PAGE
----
This post is the first in a series that collects news stories from the previous two weeks and is curated lovingly by the Runscope Developer Relations team. The topics span APIs, microservices, developer tools, best practices and more.
For when you’re pricing your API:
Google just opened the Google Maps Web Service APIs to pay-as-you-go pricing, “a simple and flexible option for developers to instantly and easily scale” with these APIs. Google Maps APIs always cost money, but a pay-as-you-go pricing plan is an interesting evolution of how providers price their APIs. As pricing models have shifted drastically over the years from free, to paid, to freemium, and everything in between, it will be interesting to see how a pay-as-you-go model is adopted by developers who sometimes use an API for a short period and don’t want to pay long-term. This article explains why Google went this route in its API pricing model for arguably one of the most popular and trafficked APIs in the world, and could be informative for anyone looking to develop a pricing model around their own API.
For when you’re thinking about using microservices:
Implementing microservices can have significant payoffs in the long run, but if you’re transitioning from a monolithic to microservices architecture, you need to consider the added dimension of complexity that microservices introduce. Dynatrace adopted microservices and compiled a deep-dive into the key metrics you need to track when implementing them. This article offers a peek behind the curtains of Dynatrace’s backend, along with interesting tools and tips to detect problematic patterns and make the microservices implementation much smoother.
For when you’re scaling your business:
API-led company Clearbit scaled to 2 million API requests a day and shows you the evolution of their stack. From infrastructure to monitoring services, Clearbit gives you an in-depth look at the practices and tools that helped the small company grow. If your company is built from the ground-up on microservices, Clearbit provides a helpful example for how to organize your team, what services to use and how to plan for growth.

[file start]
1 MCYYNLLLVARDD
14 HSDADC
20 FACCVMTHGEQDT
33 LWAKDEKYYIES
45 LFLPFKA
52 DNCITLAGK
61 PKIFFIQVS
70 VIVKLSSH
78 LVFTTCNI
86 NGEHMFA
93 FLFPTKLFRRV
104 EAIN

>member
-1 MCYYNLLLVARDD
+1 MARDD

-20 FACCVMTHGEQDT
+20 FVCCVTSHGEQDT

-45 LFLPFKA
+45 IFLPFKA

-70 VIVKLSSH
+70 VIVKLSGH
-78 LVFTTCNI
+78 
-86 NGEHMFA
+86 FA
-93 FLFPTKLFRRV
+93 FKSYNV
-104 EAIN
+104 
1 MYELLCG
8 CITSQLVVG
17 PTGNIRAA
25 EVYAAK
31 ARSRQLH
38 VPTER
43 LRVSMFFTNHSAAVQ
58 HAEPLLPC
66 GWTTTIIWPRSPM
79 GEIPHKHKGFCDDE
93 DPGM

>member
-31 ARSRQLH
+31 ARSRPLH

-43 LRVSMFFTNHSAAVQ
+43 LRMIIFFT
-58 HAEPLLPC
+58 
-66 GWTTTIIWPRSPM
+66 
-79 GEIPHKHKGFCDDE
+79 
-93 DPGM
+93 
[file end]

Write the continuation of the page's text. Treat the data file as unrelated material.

For when you’re curious how to use webhooks:
If you’re designing a webhook implementation for your API or looking to incorporate webhooks into your infrastructure, you can look to email delivery service Mailgun for some webhooks 101. The company answered questions from the community on how to effectively use webhooks, covering best practices, testing, polling, use cases and more.
For when your release notes make your team laugh:
Release notes are a necessary part of the deployment process, and some companies are having fun with it by incorporating humor to entertain the consumer. Often overlooked from a marketing perspective, release notes can have wide viewership among your community. Mailcloud compiled the most entertaining release notes from companies like Medium and Tumblr, which have found a way to leverage them to entertain their users and also humanize the brand.
For when you want to go fully automated:
With today’s dev tools, you shouldn’t have to do any piece by hand. We recently released our newly updated Runscope API that gives you our entire suite of API monitoring and testing tools at your disposal without ever having to traverse our UI. The Runscope API provides test management and automation capabilities and allows you to programmatically create and modify large numbers of API tests. We created a sample apps repo to help you get started. All Runscope users have access to the API, and you can sign up for free.
For when you want to switch languages:
Text analytics company Repustate recently migrated its entire stack from Python to Go and is seeing measurable success, like reducing the mean API call response time from 100 ms to 10 ms. This article walks you through Repustate’s entire journey, getting into the details of their experience with Django, Falcon, Python and go, with pros and cons, best practices and data to back it. We’ve migrated a few of our services over to Go from Python, and this article hits several key benefits that we’ve also seen in our infrastructure.
For creating scalable apps in new ways:
Cloud proud enterprise CRM company Salesforce has launched a new unified cloud platform, Salesforce App Cloud—the same platform that powers their very own apps Sales Cloud, Service Cloud and Marketing Cloud. Additionally, nearly five years after acquiring Heroku, Salesforce appears to be putting Heroku Enterprise in the spotlight, with Heroku Private Spaces (private PaaS) and tighter integration with Salesforce (identity for permissions and role-based access control).
For the Slack lover in all of us:
Slack has catapulted to popularity, and for us, integrations are a key part of its appeal. If you’re a big fan of integrations too, you’ll like this list of 20 useful Slack integrations from the team at Large. The list covers tools from support to development to food and more that could streamline your day-to-day.
Notice something we missed? Put your favorite stories of the past fortnight in the comments below, or email us your feedback!